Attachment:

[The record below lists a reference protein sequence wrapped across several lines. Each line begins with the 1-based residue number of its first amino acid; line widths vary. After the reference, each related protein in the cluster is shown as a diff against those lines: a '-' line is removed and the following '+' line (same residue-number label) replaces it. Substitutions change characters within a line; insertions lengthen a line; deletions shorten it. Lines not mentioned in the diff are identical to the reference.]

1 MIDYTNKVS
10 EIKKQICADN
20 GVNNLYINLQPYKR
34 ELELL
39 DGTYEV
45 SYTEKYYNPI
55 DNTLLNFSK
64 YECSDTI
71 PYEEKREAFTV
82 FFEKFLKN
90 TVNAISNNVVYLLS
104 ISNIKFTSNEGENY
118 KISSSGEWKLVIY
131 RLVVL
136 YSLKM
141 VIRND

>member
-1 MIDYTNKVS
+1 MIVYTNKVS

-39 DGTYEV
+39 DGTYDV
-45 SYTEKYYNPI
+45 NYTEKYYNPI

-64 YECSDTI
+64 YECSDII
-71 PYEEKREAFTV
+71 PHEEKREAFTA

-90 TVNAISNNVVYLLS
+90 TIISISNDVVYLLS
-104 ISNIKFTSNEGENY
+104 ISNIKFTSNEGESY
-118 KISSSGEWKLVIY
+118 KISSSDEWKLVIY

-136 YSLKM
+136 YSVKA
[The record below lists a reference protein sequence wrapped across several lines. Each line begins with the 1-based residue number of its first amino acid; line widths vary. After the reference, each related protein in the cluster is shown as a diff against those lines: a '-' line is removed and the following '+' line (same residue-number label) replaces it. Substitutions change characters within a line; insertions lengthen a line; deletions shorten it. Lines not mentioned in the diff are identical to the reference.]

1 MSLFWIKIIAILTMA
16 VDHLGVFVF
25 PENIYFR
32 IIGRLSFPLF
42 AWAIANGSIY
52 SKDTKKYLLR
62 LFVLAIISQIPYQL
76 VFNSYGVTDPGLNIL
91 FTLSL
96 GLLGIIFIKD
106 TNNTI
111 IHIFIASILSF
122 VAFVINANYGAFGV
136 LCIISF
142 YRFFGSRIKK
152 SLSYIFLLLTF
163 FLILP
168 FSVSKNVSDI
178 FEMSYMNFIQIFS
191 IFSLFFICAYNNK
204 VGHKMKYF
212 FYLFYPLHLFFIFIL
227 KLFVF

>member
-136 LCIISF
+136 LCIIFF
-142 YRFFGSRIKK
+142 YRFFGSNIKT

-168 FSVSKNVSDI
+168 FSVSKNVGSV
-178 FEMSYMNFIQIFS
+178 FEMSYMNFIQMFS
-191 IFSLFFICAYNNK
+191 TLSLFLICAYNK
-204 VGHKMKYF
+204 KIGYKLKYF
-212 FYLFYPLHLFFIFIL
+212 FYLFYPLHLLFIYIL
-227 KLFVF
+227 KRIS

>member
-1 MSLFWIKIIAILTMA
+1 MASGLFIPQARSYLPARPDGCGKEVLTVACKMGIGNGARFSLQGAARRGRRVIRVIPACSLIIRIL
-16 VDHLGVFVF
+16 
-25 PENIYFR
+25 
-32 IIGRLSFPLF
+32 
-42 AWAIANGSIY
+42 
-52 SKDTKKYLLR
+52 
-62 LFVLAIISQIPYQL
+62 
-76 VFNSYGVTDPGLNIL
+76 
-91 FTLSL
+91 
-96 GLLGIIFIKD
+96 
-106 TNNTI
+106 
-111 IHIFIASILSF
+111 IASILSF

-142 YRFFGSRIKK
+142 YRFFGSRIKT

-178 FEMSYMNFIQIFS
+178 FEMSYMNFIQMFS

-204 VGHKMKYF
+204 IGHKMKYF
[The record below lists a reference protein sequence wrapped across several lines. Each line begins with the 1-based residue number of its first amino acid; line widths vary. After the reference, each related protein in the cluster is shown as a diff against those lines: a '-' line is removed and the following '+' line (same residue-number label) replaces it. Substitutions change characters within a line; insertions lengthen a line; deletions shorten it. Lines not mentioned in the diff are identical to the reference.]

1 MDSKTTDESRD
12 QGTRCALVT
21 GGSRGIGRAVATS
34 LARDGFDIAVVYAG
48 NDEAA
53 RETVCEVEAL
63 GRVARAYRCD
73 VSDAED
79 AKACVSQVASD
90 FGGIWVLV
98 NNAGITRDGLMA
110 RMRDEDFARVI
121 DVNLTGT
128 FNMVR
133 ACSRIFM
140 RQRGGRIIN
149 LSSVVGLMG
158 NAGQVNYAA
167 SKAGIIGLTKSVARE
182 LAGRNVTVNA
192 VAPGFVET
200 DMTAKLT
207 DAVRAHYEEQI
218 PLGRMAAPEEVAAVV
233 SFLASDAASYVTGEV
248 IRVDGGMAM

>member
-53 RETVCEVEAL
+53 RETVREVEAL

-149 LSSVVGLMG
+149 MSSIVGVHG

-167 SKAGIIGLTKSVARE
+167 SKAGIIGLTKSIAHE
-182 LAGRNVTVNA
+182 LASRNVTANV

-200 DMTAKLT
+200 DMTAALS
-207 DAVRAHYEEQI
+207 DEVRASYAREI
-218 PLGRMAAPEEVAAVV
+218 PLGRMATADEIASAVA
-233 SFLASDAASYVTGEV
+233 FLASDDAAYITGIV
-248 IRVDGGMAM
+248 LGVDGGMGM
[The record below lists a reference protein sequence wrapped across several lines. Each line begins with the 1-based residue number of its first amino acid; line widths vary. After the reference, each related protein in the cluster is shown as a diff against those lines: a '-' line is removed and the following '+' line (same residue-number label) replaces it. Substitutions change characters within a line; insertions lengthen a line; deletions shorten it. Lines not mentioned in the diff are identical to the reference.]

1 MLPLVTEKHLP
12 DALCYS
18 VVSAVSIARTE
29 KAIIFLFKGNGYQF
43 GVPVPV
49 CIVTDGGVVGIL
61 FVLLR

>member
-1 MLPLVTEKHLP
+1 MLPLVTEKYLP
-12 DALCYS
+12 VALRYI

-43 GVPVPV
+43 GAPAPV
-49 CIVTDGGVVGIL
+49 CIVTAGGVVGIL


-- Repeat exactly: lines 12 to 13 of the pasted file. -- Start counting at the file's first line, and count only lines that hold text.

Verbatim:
90 TVNAISNNVVYLLS
104 ISNIKFTSNEGENY